Films by Brian Frye
Brian Frye in Person!


November 13th, 2010

For roughly a decade (from the mid-1990s to the mid-2000s) Brian Frye was one of the best and most original experimental filmmakers around. Before heading to law school, Frye crafted a body of work that demonstrated a keen awareness of form, a sensitivity to his materials, and a careful understanding of history – both film history and history in the broadest sense. His films ACROSS THE RAPPAHANNOCK (a portrait/landscape work of Civil War re-enactors) and MEETING WITH KHRUSCHEV (which excavates a short fragment of a famous meeting) explore two very different eras of American history in vastly different ways.

Frye is also frequently drawn to the idea of performance, again treated in a multiplicity of way. Two early films, 6.95: STRIPTEASE and 9.95: THE MOST IMPORTANT MOMENT IN MY LIFE (INFINITE SET), have Frye both as maker and as his own “performer” of sorts. He also foregrounds elements of performance in his found footage work: amateur actors in THE ANATOMY OF MELONCHOLY; the man called to serve God in footage from an unfinished documentary in THE LETTER; even Nikita Khruschev and Jack Kennedy in MEETING WITH KRUSCHEV and the “soldiers” of ACROSS THE RAPPAHANNOCK are positioned within a performative framework. In almost all of his films, Frye is interested in that intersection between truth and illusion, between fact and fiction – in that middle ground where one is not certain which is which. Given the breadth and curiosity of his work, it is not surprising that Frye came to filmmaking after receiving an undergraduate degree in philosophy. Nor is it surprising that he, at least temporarily, gave up filmmaking to pursue a law degree. Recently, he’s returned to film and video making, between his lawyerly duties. He’s currently at work on a feature-length project with his wife, video artist Penny Lane.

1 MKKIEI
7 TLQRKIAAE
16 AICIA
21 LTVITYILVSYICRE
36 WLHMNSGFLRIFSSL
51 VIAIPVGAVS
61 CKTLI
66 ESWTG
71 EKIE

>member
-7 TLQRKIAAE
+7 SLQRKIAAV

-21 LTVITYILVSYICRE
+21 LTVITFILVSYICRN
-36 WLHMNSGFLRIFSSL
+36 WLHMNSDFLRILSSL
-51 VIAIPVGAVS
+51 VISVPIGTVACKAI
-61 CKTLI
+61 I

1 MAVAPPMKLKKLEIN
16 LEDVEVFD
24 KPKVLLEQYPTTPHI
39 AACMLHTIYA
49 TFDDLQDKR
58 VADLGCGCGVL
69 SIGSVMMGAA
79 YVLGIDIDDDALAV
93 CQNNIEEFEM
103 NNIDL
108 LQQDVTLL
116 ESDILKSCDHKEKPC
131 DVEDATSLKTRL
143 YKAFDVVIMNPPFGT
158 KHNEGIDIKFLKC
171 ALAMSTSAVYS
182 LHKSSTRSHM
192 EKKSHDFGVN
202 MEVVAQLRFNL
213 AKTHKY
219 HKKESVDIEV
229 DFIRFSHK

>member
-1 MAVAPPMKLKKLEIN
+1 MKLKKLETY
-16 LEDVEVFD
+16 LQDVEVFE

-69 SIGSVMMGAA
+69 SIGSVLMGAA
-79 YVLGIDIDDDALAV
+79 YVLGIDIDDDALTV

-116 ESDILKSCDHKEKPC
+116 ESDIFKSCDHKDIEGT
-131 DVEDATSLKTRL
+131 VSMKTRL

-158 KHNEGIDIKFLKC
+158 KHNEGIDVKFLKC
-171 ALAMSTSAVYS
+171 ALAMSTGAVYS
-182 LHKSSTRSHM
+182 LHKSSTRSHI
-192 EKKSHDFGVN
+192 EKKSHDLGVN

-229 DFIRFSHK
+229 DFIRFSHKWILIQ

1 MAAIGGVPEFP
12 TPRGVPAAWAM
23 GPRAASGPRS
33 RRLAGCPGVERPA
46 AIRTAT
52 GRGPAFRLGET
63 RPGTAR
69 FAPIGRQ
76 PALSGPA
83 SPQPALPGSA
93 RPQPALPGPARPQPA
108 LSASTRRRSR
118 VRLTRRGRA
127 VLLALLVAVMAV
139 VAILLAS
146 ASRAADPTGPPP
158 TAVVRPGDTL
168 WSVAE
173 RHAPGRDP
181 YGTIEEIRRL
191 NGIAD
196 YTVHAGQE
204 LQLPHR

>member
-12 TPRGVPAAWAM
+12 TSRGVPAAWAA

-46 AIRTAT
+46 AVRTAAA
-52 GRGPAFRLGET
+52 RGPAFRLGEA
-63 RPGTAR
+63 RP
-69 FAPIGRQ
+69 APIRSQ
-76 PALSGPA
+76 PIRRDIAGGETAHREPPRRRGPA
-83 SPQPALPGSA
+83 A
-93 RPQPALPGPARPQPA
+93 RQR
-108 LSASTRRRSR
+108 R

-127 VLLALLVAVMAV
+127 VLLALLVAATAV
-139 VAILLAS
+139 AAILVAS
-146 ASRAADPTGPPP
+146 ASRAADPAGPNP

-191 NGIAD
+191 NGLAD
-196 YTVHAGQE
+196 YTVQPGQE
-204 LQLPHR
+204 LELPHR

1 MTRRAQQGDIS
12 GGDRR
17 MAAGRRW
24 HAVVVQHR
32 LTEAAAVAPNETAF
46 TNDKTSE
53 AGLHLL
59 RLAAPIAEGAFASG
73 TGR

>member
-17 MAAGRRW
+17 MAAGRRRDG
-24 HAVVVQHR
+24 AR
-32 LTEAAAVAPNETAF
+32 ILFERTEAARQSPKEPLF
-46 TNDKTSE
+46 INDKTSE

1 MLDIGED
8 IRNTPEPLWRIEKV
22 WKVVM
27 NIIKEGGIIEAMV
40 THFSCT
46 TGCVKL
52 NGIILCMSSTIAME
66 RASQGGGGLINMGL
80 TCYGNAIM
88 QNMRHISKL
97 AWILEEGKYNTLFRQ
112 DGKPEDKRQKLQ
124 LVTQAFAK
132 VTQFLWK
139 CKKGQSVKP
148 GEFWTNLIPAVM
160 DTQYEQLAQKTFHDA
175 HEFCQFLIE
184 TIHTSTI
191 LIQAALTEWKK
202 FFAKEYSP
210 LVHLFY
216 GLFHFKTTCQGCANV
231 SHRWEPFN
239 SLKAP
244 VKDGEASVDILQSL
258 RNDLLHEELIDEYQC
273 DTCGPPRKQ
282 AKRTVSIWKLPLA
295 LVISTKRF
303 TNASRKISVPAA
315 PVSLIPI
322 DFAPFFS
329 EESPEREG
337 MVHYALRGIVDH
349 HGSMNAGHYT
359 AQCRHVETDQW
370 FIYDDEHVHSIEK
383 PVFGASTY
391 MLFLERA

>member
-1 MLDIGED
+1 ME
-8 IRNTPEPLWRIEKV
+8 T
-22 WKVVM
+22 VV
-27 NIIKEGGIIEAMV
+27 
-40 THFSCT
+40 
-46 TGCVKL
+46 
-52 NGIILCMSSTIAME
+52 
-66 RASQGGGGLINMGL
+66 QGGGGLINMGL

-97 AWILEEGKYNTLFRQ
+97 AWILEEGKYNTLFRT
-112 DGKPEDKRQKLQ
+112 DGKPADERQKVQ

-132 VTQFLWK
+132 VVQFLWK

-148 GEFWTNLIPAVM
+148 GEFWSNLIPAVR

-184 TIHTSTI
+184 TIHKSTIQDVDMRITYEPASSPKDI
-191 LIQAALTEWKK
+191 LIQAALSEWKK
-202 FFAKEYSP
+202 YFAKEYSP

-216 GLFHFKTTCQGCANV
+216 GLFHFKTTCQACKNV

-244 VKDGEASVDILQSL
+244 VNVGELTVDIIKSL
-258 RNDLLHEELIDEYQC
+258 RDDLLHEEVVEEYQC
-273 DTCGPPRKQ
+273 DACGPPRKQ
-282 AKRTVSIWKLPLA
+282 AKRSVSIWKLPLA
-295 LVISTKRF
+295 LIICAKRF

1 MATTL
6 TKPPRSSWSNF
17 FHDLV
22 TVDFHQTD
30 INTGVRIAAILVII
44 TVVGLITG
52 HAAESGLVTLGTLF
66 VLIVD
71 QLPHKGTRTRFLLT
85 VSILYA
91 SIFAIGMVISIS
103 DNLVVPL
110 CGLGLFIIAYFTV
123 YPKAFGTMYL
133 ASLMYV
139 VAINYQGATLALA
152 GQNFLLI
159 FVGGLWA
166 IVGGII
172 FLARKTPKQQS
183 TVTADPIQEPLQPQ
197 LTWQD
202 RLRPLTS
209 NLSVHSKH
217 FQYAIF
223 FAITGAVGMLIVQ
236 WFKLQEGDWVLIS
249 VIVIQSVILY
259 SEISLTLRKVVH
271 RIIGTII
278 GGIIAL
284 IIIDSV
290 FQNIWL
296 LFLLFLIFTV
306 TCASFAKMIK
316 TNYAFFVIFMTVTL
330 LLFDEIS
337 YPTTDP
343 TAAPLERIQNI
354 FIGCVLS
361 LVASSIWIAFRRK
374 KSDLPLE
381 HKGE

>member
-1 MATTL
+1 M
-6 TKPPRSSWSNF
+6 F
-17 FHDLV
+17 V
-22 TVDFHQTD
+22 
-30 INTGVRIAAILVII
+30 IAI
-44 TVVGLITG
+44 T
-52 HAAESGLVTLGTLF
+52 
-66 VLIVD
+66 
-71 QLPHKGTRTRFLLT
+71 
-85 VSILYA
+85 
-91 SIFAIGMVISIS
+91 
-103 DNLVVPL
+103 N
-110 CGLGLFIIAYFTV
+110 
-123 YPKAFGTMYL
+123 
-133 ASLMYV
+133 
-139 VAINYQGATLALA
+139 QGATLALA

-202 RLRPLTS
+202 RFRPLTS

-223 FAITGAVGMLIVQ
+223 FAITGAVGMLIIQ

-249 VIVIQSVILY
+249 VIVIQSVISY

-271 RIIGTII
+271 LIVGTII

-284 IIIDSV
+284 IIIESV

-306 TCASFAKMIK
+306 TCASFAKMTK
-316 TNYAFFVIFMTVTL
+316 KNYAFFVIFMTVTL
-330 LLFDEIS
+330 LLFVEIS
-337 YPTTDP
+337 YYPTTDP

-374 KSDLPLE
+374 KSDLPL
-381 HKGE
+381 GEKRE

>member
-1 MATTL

Program Details:
6.95: STRIPTEASE (1995, 3 mins., 16mm, b&w, silent)
“6.95: Striptease might have been titled “Brian Frye Fails to Strip.” We see Frye disrobe, but when he gets to his white undershorts, the roll ends in white flare-outs. There’s also something strange about his movements, especially when he drops his shirt – because in fact he ran the camera in reverse while putting his clothes on. As a result, the work is much more than a joke about not doing what so many other student performers are quite happy to do. The unnatural-looking movements and the expectation set up by the title in effect comment on conventional narrative cinema, in which the film’s end is supposed to resolve the plot’s overarching “issue”: Will they have sex? Will they get away with the crime? Here, once one realizes that Frye’s movements are off, every instant seems peculiarly nonlinear, anticipating the final reference to the material realities of film. Further, 6.95: Striptease often has a splotchy yellow tint that’s the result of home processing. Frye minimized the tint in some of his other films but intentionally did not do so here. The image’s occasional yellowish field combines with the reverse motion to denaturalize Frye’s figure: he seems trapped on the surface, in the emulsion. […] The splotches and scratches and dust contribute to the sense of film as an object rather than a transparent window onto some reproducible “reality.” Frye’s point in 6.95: Striptease, as in all his work, is that we cannot directly know the world by seeing it.” (Fred Camper)